For example, Team A has 1500 pennies in their bucket, but they also have $250 in other currency (nickels, dimes, quarters and various dollars.) As a result, their penny war points are 1250.

This version of a penny war can bring extra profits because it encourages higher denomination donations and creates more competition for the participants.

Increase Profits with a Penny War Party

Throw a fundraising event and include a Penny War as one of the activities.  For example, if you have a buffet dinner fundraiser, have two team buckets at the beginning and/or end of each line.  Before people begin going through the line, divide them into teams and let the donations begin!


Winter Fundraiser Series: Flowery Fundraiser in February

How to Do a Flowery February Fundraiser

If you are looking for a fundraiser to do during the winter months, February is a great month for which to plan. Valentine’s Day is a holiday when gifts are given, so it is a perfect time for a fundraiser.  People love giving and receiving candy and flowers, so why not have a fundraiser that supplies them?

Start Early

While this fundraiser is fairly simple, it is date sensitive so start planning early.  Because you will be delivering the flowers on a particular day, the florist will have a deadline for the order so they can deliver your flowers to your group on time.  You need time to take and collect orders.  You also need time to plan.  Therefore, pull your fundraising team together in plenty of time to get everything planned.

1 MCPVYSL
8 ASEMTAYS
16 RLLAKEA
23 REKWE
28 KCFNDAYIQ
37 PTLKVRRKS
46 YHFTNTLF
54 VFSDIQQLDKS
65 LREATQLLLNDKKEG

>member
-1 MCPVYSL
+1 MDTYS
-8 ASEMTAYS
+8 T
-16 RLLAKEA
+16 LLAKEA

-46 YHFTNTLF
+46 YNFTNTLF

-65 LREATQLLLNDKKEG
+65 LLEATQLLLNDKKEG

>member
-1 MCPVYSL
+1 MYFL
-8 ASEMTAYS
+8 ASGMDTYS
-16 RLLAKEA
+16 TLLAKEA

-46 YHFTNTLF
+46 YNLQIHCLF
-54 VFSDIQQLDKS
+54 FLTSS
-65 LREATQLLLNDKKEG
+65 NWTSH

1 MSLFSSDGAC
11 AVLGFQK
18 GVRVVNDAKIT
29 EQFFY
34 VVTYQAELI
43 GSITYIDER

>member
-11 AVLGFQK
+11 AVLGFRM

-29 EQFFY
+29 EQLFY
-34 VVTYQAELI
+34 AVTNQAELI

Planning a flower fundraiser is easy. Start by assembling your fundraising leadership team.  The team doesn’t have to do all the work. They help plan and make sure that all the work gets done.

Determine the Type of Flowers to Sell

Easy Alternative to Live Flowers

Chocolate flowers are usually chocolate lollipops shaped like flowers. This is a fundraiser that is especially good for elementary schools.  It’s simple.  Purchase the lollipops and then sell them.  Companies like The Goodies Factory offer a wide selection.

The first step is to determine which type of flowers you might want to sell — live or otherwise. For this article, we are going to focus on live flowers.

Research which type of live flowers you would like and where you will get them. Get in contact with your supplier to find out when you need to place your order so that you receive them on or around February 14th.

You also need to determine if you want to sell individual flowers or arrangements.  This can be determined by profit made per sale as well as by simplicity. It is much easier to sell and deliver individual roses for Valentine’s Day than to deliver whole arrangements.